Monday, December 28, 2009

Paris (seafood) Market to Table

The French like to hit the market on a daily basis, unlike us Americans who make that one painful trip to Costco every other week to stock up on massive amounts of frozen meats and canned goods. In Paris, they'll also bring their *green* recyclable bags with them (if not, the stores will charge you a couple cents for a plastic bag) and buy just enough goods for a day or two. As such, they always seem to have the freshest groceries on hand.

We went walking on Rue Montorgueil over the weekend to check out the market lined with meat and produce vendors. The seafood at the fish market was fresh and reasonably priced. After purchasing some items, we went home to prepare a seafood feast.

Fresh Escargot/Snails a là bourguignon
Euros 10 for a dozen at the market. I loved how it was already filled with parsley and butter which made the whole food preparation much more convenient. Just pop it in the oven and you're ready to go.

It tasted just as good as at a restaurant. Nice sized, soaked in butter, parsely and garlic. Of course you have to sop the sauce up with some fresh baguette.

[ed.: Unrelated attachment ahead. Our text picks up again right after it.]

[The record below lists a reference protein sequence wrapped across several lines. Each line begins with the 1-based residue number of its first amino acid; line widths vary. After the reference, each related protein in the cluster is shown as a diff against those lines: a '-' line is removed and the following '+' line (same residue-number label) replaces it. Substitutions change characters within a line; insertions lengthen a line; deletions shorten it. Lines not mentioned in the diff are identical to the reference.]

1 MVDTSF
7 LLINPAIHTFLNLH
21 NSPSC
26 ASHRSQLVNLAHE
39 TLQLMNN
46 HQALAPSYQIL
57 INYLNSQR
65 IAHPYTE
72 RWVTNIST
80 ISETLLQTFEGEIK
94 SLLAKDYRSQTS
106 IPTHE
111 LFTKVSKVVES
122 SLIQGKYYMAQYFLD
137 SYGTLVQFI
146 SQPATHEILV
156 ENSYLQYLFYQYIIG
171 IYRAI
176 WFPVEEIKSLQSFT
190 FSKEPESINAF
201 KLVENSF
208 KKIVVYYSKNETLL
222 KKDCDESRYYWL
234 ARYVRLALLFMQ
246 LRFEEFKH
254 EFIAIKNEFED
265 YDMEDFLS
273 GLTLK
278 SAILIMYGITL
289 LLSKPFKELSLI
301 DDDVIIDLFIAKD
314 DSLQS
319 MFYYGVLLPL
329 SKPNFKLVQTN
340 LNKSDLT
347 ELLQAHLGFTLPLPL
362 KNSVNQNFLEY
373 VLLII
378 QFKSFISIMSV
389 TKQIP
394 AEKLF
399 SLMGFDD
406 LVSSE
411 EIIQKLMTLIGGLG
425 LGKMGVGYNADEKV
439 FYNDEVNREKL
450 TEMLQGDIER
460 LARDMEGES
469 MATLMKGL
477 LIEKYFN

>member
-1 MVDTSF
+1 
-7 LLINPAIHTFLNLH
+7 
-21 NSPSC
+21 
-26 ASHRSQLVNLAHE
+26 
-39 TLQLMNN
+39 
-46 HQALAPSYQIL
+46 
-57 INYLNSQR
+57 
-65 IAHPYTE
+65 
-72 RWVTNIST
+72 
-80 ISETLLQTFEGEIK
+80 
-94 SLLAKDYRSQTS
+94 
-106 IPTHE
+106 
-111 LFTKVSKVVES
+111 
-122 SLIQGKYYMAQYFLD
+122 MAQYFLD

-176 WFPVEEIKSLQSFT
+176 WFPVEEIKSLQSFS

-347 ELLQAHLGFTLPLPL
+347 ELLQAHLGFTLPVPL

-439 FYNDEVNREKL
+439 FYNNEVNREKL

We got another batch of bulot, which was boiled and seasoned with pepper.

This time, I got a closeup. Chewy taste of the sea.

Uni/Sea urchin in its natural form; you can't get any fresher than this.
Even in the same batch, the uni differed. There were bright orange and lighter yellow ones in the batch. I liked the lighter ones better which had that distinct fishy flavor but not too pungent.
The uni differed within the batch, there were one or two brighter ones that I thought gave off a very soapy aftertaste.

Three kilos of fresh mussels for six of us. Ample.

Moules a là creme
Cooked with thyme, onions and butter then topped with wine and cream.

The sauce was so flavorful that I could drink it all day, or soak bread in it.

We opened by a couple bottles of Sancerre while my brother in law and his mom gave us some lessons on wine tasting. Specifically, they explained to us that one of the bottles from the same case tasted corkier.

Excellent seafood and you really can't get fresher than from the market a couple hours earlier. Californian chefs like to peg their menu as farm to table or market to table. In Paris, it really is the case even when you are just cooking at home.

What do you do with leftover mussels? You make seafood pasta!

This was even better the second day. Al dente spaghetti mixed with creamy sauce was rich and satisfying.

Served with Vintage champagne.
We also picked up some dessert pastries from Stohrer Pastry Shop while we were on Rue Montorgueil.

A nice selection of fruit tarts to cap off the meal.

1 comment:

Unknown said...

will you guys be going to chez vincent? He has karaoke.